Apple's iPhone 14 emergency features help a couple get rescued after freak single-vehicle accident

Apple's iPhone 14 emergency features help a couple get rescued after freak single-vehicle accident
The Crash Detection and Emergency SOS via Satellite features on the iPhone 14 series helped in the rescue of two people on Tuesday afternoon following a serious accident. As tweeted by the Montrose Research and Rescue Team (via MacRumors), the incident took place on the Angeles Forest Highway in the Angeles National Forest in California as a vehicle fell 300 feet down the side of a mountain and landed in a remote canyon.

The Crash Detection feature detected the single-vehicle accident and since cell service was unavailable, information about the location of the vehicle was sent to rescuers thanks to the Emergency SOS via Satellite service. The victims were able to use the latter to send a text message to one of Apple's relay centers from which a call was placed to the L.A. County Sheriff's department. The rescue was captured on video.


The two victims were airlifted out of the canyon by a helicopter after being discovered by the Montrose Research and Rescue Team and taken to a local hospital. There, they were treated for minor to moderate injuries. In confirming how it obtained pertinent information about the incident from one of Apple's relay centers, the Montrose Research and Rescue Team said that it received "an accurate latitude and longitude for the victims."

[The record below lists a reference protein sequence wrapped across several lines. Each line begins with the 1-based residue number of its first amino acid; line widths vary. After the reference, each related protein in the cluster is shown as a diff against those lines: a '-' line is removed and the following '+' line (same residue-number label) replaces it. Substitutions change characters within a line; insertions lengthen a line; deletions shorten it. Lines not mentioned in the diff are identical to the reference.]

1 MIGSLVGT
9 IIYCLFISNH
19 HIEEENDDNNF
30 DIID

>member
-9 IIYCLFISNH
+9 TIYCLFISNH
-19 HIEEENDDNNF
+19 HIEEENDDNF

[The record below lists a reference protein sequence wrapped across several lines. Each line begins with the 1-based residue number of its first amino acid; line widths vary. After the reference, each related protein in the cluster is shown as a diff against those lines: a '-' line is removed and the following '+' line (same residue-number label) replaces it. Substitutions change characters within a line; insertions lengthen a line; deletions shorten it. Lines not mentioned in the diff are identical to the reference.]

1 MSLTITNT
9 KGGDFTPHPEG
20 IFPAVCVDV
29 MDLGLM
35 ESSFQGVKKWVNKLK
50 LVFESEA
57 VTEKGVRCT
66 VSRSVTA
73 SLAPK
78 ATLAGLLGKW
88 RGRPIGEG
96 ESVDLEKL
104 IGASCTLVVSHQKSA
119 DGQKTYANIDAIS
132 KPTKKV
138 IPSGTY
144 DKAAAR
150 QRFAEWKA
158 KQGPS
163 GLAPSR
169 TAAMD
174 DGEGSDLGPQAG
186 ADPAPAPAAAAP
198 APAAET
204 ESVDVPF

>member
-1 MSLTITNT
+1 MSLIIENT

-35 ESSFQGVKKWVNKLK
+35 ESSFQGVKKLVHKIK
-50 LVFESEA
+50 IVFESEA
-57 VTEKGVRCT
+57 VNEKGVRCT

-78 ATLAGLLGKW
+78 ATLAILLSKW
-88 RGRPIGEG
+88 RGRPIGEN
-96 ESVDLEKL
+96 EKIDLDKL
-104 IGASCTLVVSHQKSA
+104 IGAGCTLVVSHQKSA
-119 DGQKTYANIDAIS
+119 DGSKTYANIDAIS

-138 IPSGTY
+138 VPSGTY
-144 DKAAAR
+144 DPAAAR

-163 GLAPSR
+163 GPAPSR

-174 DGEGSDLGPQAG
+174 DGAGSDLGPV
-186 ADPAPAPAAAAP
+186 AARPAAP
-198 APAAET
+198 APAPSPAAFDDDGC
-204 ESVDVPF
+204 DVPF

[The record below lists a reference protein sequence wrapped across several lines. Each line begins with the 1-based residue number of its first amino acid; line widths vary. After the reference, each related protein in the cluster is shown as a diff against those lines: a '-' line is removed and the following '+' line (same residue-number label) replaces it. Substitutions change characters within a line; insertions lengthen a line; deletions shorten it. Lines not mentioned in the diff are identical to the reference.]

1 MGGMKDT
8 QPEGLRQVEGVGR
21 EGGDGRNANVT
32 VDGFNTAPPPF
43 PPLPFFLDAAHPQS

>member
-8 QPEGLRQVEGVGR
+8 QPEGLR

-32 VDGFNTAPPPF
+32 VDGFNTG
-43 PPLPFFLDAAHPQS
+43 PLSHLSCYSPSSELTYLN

Apple's Crash Detection system is available with the iPhone 14 series running the latest version of iOS. It also is found on the Apple Watch Series 8, Apple Watch SE (2nd generation), and Apple Watch Ultra running the latest version of watchOS. The Crash Detection system is designed to detect a severe impact from an accident. With no Wi-Fi and Cellular connectivity, the satellite feature is used to text one of Apple's relay centers so that they can send help on the way.


The Emergency SOS via Satellite feature is available in North America, France, Germany, Ireland, and the U.K. Now here's the thing gang, Apple is offering this service free for two years and it is unclear how much Apple will charge for it in the future. You can't put a price on one's life and Apple surely knows this.

Earlier this month, a man was stranded in Alaska and without cellular service or Wi-Fi, he used the Emergency SOS via Satellite feature on his iPhone 14  and was rescued.
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